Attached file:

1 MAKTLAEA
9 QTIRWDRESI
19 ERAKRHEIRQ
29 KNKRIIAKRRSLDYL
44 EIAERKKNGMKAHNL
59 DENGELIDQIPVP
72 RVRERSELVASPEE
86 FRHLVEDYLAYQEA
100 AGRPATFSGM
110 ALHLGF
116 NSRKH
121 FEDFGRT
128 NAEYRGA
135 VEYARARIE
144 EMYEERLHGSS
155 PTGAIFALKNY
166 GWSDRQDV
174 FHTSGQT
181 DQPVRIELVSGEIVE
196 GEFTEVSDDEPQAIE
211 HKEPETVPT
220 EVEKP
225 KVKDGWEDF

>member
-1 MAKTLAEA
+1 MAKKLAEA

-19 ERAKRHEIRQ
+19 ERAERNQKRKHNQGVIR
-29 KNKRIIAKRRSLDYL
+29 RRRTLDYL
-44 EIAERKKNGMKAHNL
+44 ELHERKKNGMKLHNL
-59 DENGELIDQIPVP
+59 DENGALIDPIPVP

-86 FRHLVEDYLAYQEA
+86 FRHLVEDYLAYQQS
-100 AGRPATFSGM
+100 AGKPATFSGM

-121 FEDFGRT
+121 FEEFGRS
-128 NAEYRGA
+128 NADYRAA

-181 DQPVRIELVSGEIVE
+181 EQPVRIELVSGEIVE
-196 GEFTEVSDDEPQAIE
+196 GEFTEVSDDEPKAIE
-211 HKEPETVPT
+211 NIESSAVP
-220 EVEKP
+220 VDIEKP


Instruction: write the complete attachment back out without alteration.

1 MAKTLAEA
9 QTIRWDRESI
19 ERAKRHEIRQ
29 KNKRIIAKRRSLDYL
44 EIAERKKNGMKAHNL
59 DENGELIDQIPVP
72 RVRERSELVASPEE
86 FRHLVEDYLAYQEA
100 AGRPATFSGM
110 ALHLGF
116 NSRKH
121 FEDFGRT
128 NAEYRGA
135 VEYARARIE
144 EMYEERLHGSS
155 PTGAIFALKNY
166 GWSDRQDV
174 FHTSGQT
181 DQPVRIELVSGEIVE
196 GEFTEVSDDEPQAIE
211 HKEPETVPT
220 EVEKP
225 KVKDGWEDF

>member
-1 MAKTLAEA
+1 MAKKLAEA

-19 ERAKRHEIRQ
+19 ERAERNQKRKHNQGVIR
-29 KNKRIIAKRRSLDYL
+29 RRRTLDYL
-44 EIAERKKNGMKAHNL
+44 ELHERKKNGMKLHNL
-59 DENGELIDQIPVP
+59 DENGALIDPIPVP

-86 FRHLVEDYLAYQEA
+86 FRHLVEDYLAYQQS
-100 AGRPATFSGM
+100 AGKPATFSGM

-121 FEDFGRT
+121 FEEFGRS
-128 NAEYRGA
+128 NADYRAA

-181 DQPVRIELVSGEIVE
+181 EQPVRIELVSGEIVE
-196 GEFTEVSDDEPQAIE
+196 GEFTEVSDDEPKAIE
-211 HKEPETVPT
+211 NIESSAVP
-220 EVEKP
+220 VDIEKP